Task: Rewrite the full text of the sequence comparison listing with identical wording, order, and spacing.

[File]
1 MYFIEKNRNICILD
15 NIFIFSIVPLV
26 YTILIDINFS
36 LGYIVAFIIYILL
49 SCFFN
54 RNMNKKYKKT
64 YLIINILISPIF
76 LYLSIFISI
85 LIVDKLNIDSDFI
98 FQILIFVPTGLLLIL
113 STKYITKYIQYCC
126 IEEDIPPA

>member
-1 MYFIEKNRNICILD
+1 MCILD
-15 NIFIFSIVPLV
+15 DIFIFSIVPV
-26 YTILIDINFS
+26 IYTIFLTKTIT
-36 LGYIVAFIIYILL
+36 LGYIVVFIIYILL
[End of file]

1 MYFIEKNRNICILD
15 NIFIFSIVPLV
26 YTILIDINFS
36 LGYIVAFIIYILL
49 SCFFN
54 RNMNKKYKKT
64 YLIINILISPIF
76 LYLSIFISI
85 LIVDKLNIDSDFI
98 FQILIFVPTGLLLIL
113 STKYITKYIQYCC
126 IEEDIPPA

>member
-1 MYFIEKNRNICILD
+1 MCILD
-15 NIFIFSIVPLV
+15 DIFIFSIVPV
-26 YTILIDINFS
+26 IYTIFLTKTIT
-36 LGYIVAFIIYILL
+36 LGYIVVFIIYILL